SAN JUAN, Puerto Rico - Dorian strengthened into a hurricane Wednesday afternoon as it lashed the British and US Virgin Islands and neared eastern Puerto Rico, threatening floods and landslides in some areas that were hard hit two years ago by Hurricane Maria.
The storm's center was near the island of St. Thomas around 2 p.m. ET, with maximum sustained winds of around 75 mph, just above minimum hurricane strength, the National Hurricane Center said.
Dorian's center may avoid Puerto Rico and slide just to its east late Wednesday afternoon, CNN meteorologist Chad Myers said. But it still could dump 4 to 10 inches of rain in a matter of hours in parts of that island and the British and US Virgin Islands.
"It has danced a little bit north," CNN meteorologist Dave Hennen said of the storm's path. "The worst of the wind and the rain, too, is probably going to be in the Virgin Islands."
Dorian's wind speeds won't approach those of Maria, the Category 4 storm that left more than 2,900 people dead in Puerto Rico. But they could be enough to strain Puerto Rican power infrastructure still in tenuous condition since the 2017 storm, Myers says, and spread misery across a territory where blue tarps still cover some of the holes that Maria ripped in homes' roofs.
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Later this week, Dorian may strengthen over Atlantic waters and approach Florida or other parts of the southeastern US coast over the Labor Day weekend as a Category 3 hurricane, the hurricane center forecast late Wednesday morning. It's still far too early to know exactly where or when the storm, considered a major hurricane at that predicted strength, could hit the US mainland.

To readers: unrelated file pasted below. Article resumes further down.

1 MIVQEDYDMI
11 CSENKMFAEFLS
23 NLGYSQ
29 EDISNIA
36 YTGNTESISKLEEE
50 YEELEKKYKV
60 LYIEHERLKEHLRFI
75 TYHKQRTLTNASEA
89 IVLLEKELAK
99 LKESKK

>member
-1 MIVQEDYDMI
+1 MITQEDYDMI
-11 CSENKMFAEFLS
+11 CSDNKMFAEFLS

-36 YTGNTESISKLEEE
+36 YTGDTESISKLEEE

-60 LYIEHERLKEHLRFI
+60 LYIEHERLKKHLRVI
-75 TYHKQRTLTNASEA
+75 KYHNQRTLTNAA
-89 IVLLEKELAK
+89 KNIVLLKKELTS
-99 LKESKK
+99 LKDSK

Dorian's projected path has shifted significantly over the past day. The storm once was projected to swing south of Puerto Rico and rumble over the Dominican Republic. The forecast now anticipates the center missing Hispaniola altogether, though the Dominican Republic still could get tropical-storm rain and winds.
Puerto Rico prepares for impact
In the city of Ponce on Puerto Rico's southern coast, people still have tarps over their homes owing to damage Maria wrought, Mayor Maria "Mayita" Melendez told CNN. The city was hit with $1 billion in damages from Maria, she estimates.
Dorian's rains easily could worsen a still-fragile reality, Myers said.
"There's already so much damage on the ground from (Maria) that this isn't going to take a lot to make a significant amount of damage, especially flooding," he said.
The tin roof over Lucy Beascochea's home still has holes in it, meaning every time it rains, water leaks in, she told CNN Tuesday. She is nervous about the approaching storm, she said.
Puerto Rico Gov. Wanda Vázquez Garced on Monday declared a state of emergency for the island and urged people to prepare for the storm.
"For citizens who do not yet have safe roofs, we will have shelters ready," Vázquez said on Twitter.
Schools across Puerto Rico are closed Wednesday.
"Thankfully, I've been preparing since May," said Krystle Rivera, whose family has been stocking up on water, canned food and gas in anticipation of the hurricane season.
By Wednesday morning, about 23 shelters were available across the island, but only about 40 people had arrived to use them, Puerto Rico Emergency and Disaster Management Commissioner Carlos A. Acevedo Caballero said.
CNN's Omar Jimenez reported from Puerto Rico. Madeline Holcombe and Jason Hanna wrote from Atlanta. Meg Wagner, Michelle Krupa and Christina Maxouris contributed to this report.